8. Immediately before use, prepare an appropriate amount of Renilla luciferase substrate solution by adding 1 part Dual-GloTM Stop & Glo® Reagent (provided with the kit) to 100 parts Dual-GloTM Stop & Glo® Buffer (provided with the kit).
  9. To each well add 15 µl per well of the Renilla luciferase substrate solution, incubate at room temperature for 10 min and then measure the luminescence again.

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The authors have nothing to disclose.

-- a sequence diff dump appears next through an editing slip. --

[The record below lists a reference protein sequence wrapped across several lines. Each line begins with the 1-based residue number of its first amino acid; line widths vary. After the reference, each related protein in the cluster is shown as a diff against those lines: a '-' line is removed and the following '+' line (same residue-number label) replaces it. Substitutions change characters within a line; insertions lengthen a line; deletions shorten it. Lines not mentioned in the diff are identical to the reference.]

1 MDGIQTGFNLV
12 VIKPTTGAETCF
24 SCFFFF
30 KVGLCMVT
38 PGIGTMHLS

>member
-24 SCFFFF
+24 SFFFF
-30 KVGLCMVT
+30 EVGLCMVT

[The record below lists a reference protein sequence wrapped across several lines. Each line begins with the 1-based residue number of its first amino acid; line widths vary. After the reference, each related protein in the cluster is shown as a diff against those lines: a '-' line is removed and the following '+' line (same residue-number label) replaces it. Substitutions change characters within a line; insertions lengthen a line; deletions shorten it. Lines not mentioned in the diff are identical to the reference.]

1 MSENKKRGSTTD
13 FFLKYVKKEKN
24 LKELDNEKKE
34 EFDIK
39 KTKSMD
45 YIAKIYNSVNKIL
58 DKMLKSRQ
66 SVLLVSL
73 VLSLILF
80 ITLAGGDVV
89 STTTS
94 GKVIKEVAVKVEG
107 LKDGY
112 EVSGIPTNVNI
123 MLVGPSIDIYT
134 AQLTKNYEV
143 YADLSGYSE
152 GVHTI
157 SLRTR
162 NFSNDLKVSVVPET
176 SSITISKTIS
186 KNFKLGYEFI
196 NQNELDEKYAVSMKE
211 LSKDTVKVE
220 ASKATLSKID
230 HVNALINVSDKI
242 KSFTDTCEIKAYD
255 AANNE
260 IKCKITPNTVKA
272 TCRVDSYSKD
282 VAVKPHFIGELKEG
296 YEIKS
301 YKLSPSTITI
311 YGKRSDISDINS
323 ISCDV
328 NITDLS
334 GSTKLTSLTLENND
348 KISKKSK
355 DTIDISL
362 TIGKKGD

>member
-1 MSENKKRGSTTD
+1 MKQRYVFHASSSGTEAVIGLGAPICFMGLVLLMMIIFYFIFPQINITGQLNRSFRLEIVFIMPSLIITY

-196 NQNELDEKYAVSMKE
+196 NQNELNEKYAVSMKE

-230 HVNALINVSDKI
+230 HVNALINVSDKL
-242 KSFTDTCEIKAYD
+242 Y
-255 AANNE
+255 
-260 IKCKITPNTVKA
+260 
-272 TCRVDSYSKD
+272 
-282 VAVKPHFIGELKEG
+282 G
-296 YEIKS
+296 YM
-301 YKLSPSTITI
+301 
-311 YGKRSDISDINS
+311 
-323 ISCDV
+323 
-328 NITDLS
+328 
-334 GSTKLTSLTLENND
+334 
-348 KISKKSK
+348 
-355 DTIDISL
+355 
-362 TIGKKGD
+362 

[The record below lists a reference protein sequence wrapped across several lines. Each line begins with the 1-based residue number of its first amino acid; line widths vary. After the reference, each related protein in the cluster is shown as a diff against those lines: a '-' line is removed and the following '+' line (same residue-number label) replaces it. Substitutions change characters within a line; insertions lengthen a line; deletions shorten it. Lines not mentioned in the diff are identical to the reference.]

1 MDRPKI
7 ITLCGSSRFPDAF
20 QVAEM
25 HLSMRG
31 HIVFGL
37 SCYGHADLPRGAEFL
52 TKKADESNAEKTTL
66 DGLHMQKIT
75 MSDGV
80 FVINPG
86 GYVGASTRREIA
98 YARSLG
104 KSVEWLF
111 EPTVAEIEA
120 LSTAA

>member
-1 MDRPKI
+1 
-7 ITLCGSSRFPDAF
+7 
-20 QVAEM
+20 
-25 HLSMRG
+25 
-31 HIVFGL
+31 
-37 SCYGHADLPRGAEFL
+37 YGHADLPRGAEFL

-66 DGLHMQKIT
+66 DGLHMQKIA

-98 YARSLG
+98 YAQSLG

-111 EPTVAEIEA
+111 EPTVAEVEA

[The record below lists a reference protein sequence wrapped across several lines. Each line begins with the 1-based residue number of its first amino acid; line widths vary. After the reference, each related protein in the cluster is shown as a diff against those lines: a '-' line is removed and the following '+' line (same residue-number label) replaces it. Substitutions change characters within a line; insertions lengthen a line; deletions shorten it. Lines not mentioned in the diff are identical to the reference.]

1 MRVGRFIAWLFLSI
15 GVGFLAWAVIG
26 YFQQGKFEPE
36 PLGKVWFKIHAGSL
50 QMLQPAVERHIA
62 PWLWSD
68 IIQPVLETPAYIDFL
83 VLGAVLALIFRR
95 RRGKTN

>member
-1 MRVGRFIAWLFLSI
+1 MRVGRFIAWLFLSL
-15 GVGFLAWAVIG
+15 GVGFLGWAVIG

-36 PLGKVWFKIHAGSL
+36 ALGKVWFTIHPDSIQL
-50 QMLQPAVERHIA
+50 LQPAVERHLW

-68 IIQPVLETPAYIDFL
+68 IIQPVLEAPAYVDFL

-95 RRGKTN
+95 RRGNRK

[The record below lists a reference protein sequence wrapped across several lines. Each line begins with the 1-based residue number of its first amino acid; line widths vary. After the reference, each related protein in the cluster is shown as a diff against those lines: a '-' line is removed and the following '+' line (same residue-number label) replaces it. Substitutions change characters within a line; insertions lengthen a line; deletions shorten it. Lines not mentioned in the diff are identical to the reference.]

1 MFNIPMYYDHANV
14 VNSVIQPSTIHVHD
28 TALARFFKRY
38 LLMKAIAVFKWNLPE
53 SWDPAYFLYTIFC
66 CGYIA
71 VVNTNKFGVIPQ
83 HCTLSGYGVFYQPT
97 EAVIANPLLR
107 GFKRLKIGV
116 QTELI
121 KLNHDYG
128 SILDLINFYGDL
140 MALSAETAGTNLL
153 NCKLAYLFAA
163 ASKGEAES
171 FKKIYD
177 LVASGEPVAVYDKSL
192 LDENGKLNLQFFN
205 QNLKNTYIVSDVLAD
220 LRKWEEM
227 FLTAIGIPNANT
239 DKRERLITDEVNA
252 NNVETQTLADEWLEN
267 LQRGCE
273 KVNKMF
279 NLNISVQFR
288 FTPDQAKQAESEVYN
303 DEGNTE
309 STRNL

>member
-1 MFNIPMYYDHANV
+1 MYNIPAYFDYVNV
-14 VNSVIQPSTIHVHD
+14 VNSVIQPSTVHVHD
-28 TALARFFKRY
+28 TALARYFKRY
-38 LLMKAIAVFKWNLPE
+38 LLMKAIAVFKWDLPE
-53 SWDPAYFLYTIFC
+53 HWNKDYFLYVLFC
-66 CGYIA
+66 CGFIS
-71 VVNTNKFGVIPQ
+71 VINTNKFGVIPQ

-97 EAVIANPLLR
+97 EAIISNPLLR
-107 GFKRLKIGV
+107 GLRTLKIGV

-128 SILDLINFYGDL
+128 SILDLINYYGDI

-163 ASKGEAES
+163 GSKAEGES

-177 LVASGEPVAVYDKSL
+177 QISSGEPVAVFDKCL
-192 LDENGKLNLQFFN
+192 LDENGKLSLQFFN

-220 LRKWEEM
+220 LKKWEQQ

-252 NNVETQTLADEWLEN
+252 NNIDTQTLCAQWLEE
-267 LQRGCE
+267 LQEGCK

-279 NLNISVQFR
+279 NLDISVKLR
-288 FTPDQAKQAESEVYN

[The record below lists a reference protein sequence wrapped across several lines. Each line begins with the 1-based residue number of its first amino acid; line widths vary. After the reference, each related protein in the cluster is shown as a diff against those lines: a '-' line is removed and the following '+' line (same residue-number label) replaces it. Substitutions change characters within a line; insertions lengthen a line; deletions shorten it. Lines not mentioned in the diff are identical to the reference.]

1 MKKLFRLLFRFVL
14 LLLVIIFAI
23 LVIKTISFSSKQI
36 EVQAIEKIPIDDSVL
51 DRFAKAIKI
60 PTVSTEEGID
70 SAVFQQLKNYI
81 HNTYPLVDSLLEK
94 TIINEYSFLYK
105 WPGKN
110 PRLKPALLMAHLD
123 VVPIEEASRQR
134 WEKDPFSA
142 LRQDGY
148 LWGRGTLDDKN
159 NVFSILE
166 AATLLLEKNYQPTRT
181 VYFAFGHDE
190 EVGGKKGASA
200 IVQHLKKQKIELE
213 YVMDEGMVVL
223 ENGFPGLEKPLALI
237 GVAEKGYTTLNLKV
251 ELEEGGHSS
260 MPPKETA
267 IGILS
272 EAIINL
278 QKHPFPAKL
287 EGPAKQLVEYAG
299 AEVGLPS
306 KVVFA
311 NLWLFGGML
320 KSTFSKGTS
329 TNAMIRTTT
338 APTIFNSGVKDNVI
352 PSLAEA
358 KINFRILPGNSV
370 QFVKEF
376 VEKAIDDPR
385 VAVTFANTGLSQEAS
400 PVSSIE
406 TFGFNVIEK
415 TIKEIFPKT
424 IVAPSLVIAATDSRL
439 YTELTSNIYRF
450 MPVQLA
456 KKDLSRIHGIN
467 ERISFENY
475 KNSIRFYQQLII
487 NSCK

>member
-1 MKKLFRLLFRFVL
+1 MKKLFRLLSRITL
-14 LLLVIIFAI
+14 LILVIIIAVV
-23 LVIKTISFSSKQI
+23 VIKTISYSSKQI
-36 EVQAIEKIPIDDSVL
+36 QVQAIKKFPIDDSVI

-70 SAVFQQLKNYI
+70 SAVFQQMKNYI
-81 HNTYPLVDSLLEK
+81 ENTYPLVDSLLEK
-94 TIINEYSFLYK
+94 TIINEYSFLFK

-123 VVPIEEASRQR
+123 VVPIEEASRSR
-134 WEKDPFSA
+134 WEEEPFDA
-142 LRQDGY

1. Hi Dr Zhang,   I am currenlty using the same reporter assay kit to test the effect of promoter polymorphisms on luciferase expression.  The polymorphims under investigation were assessed statistaclly in a previous experiment and found to significantly associated with variation in muscularity.  Due to their location, I thought a reporter assay was the most suitable method for providing some biological evidence for the statistacal assaociation.    However, I have run the assays a number of times and my results are the opposite to what I expected, based on the statistical analysis.  Upon closer inspection, I observed my plasmid preps (4 reporter constructs) varied greatly in the amount of supercoiled plasmid present.  From my luciferase results there is a trend where i observe greater expression in the preps with more supercoiled DNA compared to preps with a greater quantity of the relaxed plasmid form.   I am currently repeating the assay with linear plasmid to standardise plasmid form for each construct.  I will have these results soon, but not sure how much the linear DNA will compromise transient transfection.  An alternative would be to repeat my plasmid preps and ensure cultures have not reached stationary phase to ensure a greater proportion of supercoiled plasmid (because gyrase is not/less active in stationary phase culture).  My concern with this apporach is that it would be difficult to quantify the amount of supercoiled plasmid in each prep and slight differences between each reporter construct could have a large impact on luciferase results.   For your reporter gene application did you find it necessary to standardise the plasmid form for each reporter construct (control plasmid not essential since this is consistent in each well)?  How did you standardise?   Kind regards,   Brendon